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perl5134delta - what is new for perl v5.13.4


This document describes differences between the 5.13.4 release and the 5.13.3 release.

If you are upgrading from an earlier release such as 5.13.2, first read perl5133delta, which describes differences between 5.13.2 and 5.13.3.

Core Enhancements

srand() now returns the seed

This allows programs that need to have repeatable results to not have to come up with their own seed generating mechanism. Instead, they can use srand() and somehow stash the return for future use. Typical is a test program which has too many combinations to test comprehensively in the time available to it each run. It can test a random subset each time, and should there be a failure, log the seed used for that run so that it can later be used to reproduce the exact results.

\N{name} and charnames enhancements

\N{}, charnames::vianame, charnames::viacode now know about every character in Unicode. Previously, they didn't know about the Hangul syllables nor a number of CJK (Chinese/Japanese/Korean) characters.

Incompatible Changes

Declare API incompatibility between blead releases

Only stable releases (5.10.x, 5.12.x, 5.14.x, ...) guarantee binary compatibility with each other, while blead releases (5.13.x, 5.15.x, ...) often break this compatibility. However, prior to perl 5.13.4, all blead releases had the same PERL_API_REVISION, PERL_API_VERSION, and PERL_API_SUBVERSION, effectively declaring them as binary compatible, which they weren't. From now on, blead releases will have a PERL_API_SUBVERSION equal to their PERL_SUBVERSION, explicitly marking them as incompatible with each other.

Maintenance releases of stable perl versions will continue to make no intentionally incompatible API changes.

Check API compatibility when loading XS modules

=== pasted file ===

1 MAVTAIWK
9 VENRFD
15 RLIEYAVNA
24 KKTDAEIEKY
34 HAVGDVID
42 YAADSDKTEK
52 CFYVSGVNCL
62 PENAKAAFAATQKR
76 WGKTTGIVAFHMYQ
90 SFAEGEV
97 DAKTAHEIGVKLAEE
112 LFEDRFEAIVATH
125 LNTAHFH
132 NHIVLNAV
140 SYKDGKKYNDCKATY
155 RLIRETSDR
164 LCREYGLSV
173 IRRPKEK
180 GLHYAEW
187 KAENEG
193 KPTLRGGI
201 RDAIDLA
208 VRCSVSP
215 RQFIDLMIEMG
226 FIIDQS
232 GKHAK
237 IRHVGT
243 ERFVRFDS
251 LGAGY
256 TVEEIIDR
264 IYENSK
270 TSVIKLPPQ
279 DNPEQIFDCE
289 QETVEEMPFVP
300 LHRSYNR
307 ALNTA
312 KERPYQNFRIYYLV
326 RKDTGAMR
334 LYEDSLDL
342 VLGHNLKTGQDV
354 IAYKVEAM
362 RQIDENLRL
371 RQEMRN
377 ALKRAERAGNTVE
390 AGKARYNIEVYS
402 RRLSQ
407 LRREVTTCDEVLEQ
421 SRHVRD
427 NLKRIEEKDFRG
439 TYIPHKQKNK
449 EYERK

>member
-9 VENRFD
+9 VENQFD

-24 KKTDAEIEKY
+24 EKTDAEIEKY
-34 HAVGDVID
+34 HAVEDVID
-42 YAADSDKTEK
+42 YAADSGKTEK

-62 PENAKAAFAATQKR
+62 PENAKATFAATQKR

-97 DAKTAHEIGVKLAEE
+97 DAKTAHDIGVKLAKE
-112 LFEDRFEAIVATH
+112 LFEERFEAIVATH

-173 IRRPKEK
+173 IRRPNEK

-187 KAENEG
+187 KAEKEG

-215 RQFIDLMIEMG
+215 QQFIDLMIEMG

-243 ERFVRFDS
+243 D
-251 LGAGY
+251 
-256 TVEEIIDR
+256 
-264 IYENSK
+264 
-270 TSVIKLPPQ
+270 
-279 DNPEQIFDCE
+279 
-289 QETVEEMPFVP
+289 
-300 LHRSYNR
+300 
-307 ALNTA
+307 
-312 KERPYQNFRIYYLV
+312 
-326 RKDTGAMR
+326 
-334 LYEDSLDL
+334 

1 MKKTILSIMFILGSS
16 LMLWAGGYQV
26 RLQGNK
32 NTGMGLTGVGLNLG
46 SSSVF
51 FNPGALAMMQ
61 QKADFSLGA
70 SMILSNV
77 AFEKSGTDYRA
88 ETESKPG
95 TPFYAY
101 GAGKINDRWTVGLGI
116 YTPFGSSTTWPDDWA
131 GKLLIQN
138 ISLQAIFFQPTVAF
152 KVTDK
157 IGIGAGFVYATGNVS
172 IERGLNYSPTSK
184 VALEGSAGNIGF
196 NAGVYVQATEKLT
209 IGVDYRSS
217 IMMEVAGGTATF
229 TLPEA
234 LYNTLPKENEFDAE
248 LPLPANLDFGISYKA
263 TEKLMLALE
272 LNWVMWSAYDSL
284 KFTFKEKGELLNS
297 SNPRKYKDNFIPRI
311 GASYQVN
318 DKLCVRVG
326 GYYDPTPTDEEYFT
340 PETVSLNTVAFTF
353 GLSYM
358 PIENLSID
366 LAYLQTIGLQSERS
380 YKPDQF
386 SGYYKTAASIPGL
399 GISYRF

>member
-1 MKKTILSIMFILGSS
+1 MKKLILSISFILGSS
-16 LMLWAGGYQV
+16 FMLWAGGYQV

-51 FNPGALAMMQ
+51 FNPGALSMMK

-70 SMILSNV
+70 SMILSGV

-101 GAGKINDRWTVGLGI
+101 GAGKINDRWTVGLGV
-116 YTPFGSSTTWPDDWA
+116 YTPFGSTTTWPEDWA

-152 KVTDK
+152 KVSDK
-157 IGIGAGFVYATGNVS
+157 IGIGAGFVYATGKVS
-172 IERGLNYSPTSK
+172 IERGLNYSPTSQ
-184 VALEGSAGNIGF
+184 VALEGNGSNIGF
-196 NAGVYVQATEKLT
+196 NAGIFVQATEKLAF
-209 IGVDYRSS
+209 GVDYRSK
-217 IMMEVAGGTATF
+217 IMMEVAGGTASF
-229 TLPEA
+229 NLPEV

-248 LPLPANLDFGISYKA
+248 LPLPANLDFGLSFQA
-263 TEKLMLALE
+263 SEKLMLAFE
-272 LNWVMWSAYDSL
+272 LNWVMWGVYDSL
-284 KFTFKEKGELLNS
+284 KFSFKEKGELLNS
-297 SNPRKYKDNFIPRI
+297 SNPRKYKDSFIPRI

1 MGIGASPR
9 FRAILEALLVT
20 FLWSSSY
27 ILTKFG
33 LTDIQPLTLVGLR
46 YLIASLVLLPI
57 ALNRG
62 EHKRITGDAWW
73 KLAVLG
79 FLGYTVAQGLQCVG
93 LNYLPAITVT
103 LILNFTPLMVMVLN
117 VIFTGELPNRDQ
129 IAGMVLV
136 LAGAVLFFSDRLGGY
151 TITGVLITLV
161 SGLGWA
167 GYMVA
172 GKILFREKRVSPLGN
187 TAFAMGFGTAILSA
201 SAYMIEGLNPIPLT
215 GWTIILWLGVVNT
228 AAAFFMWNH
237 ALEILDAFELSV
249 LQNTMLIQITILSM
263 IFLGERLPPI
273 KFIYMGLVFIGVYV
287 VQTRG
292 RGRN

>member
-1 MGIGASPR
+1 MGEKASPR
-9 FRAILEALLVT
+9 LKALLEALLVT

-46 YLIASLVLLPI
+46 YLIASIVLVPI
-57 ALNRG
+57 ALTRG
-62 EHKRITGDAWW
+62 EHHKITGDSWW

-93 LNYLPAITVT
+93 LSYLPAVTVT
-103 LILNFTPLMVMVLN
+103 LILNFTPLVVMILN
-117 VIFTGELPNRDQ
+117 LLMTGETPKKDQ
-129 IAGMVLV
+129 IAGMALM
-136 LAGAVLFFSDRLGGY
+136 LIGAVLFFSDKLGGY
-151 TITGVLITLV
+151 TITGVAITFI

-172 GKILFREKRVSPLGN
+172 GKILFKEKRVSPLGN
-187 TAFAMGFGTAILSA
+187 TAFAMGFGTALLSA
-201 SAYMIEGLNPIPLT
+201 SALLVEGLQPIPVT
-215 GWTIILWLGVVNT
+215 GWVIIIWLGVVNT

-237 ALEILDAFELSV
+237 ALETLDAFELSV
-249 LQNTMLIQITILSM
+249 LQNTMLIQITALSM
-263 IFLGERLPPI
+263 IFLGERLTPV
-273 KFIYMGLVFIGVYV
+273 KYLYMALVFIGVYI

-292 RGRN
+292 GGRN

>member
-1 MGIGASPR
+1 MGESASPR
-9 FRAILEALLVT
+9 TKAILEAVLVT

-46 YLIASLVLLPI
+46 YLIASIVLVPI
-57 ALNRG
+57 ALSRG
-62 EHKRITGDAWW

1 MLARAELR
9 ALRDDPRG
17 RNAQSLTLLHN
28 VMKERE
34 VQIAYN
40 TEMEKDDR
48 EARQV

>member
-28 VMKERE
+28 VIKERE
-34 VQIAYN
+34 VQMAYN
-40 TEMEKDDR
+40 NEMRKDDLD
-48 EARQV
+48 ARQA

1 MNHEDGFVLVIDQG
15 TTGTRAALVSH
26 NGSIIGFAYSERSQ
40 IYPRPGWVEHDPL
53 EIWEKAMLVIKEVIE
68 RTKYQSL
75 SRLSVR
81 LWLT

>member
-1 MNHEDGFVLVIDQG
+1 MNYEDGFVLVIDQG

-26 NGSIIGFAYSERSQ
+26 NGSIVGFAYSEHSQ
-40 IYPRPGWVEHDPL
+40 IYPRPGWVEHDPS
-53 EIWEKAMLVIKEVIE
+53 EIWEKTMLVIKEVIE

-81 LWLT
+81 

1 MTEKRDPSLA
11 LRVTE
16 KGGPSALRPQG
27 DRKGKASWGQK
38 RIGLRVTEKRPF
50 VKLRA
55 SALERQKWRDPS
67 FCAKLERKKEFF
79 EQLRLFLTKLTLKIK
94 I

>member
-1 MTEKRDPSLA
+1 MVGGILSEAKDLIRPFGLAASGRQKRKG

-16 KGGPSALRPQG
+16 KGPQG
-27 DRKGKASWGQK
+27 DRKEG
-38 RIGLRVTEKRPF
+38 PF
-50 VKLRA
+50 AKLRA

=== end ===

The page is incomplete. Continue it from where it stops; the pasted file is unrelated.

When perl's API changes in incompatible ways (which usually happens between every major release), XS modules compiled for previous versions of perl will not work anymore. They will need to be recompiled against the new perl.

In order to ensure that modules are recompiled, and to prevent users from accidentally loading modules compiled for old perls into newer ones, the XS_APIVERSION_BOOTCHECK macro has been added. That macro, which is called when loading every newly compiled extension, compares the API version of the running perl with the version a module has been compiled for and raises an exception if they don't match.

Binary Incompatible with all previous Perls

Some bit fields have been reordered; therefore, this release will not be binary compatible with any previous Perl release.

Change in the parsing of certain prototypes

Functions declared with the following prototypes now behave correctly as unary functions:

Due to this bug fix, functions using the (*), (;$) and (;*) prototypes are parsed with higher precedence than before. So in the following example:

sub foo($);
foo $a < $b;

the second line is now parsed correctly as foo($a) < $b, rather than foo($a < $b). This happens when one of these operators is used in an unparenthesised argument:

< > <= >= lt gt le ge
== != <=> eq ne cmp ~~
| ^
|| //
.. ...
= += -= *= etc.


List assignment to $[

After assignment to $[ has been deprecated and started to give warnings in perl version 5.12.0, this version of perl also starts to emit a warning when assigning to $[ in list context. This fixes an oversight in 5.12.0.

Performance Enhancements

Modules and Pragmata

New Modules and Pragmata

This release does not introduce any new modules or pragmata.

Updated Modules and Pragmata


Upgraded from version 1.64 to 1.68.

Among other things, the new version adds a new option to ptar to allow safe creation of tarballs without world-writable files on Windows, allowing those archives to be uploaded to CPAN.


Upgraded from version 1.11 to 1.12.


Upgraded from version 1.16 to 1.18.

Carp now detects incomplete caller() overrides and avoids using bogus @DB::args. To provide backtraces, Carp relies on particular behaviour of the caller built-in. Carp now detects if other code has overridden this with an incomplete implementation, and modifies its backtrace accordingly. Previously incomplete overrides would cause incorrect values in backtraces (best case), or obscure fatal errors (worst case)

This fixes certain cases of Bizarre copy of ARRAY caused by modules overriding caller() incorrectly.